Just what the execs stole or shared is unknown, but Reuters reported that the concern is it was information on Renault's electric vehicle technology, a program for which it has partnered with Nissan. Nissan has invested around $5.3 billion in the program, according to the report.
Eric Besson, industry minister in France, told journalists the case was related to electric vehicles. "I have asked the economy ministry administration ... to strengthen the requirements for protection of companies that ask for state aid and financial contributions for innovation," he said in the Reuters report.
Meanwhile, a Renault spokesperson declined to confirm just how the information was removed or leaked -- via the Internet or a USB drive, for instance -- but Christian Husson, general counsel and compliance officer at Renault, issued this statement:
"The suspension of three group executives was decided following an investigation launched by the Renault group’s compliance committee. The procedure is fully standardized, highly rigorous and entirely in line with the ethical principles of our Group. The investigation, which lasted several months, enabled us to identify a body of converging evidence demonstrating that three Group employees have committed misconduct that infringes Renault's ethics, consciously and deliberately endangering the company’s assets.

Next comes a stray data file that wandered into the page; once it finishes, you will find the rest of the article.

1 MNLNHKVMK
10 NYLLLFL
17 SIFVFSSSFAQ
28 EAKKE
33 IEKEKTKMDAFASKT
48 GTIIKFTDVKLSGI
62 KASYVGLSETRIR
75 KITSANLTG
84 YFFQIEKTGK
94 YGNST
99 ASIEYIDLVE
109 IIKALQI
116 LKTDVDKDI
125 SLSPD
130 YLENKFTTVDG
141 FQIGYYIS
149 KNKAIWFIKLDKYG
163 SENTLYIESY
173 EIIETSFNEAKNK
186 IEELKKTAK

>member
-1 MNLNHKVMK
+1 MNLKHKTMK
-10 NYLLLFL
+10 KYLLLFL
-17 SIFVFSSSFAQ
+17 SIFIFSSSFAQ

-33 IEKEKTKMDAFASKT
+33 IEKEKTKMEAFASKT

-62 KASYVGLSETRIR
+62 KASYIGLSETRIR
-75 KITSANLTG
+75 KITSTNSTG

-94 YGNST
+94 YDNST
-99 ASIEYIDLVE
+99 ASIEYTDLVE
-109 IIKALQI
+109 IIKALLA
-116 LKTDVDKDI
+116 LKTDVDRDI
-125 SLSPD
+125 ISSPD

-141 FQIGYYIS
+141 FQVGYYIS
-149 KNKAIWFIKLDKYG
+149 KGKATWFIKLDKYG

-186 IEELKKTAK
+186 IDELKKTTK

Renault decided to take action because these are serious acts concerning people with extremely strategic positions at the Group. Their acts justify this suspension, the first aim of which is to immediately protect the strategic, intellectual and technological assets of our company. In accordance with labor laws Renault will preserve the identity of the three persons concerned. The investigation is underway. We are examining all legal options, which will inevitably result in legal action, but at this point, Renault will make no further comments."
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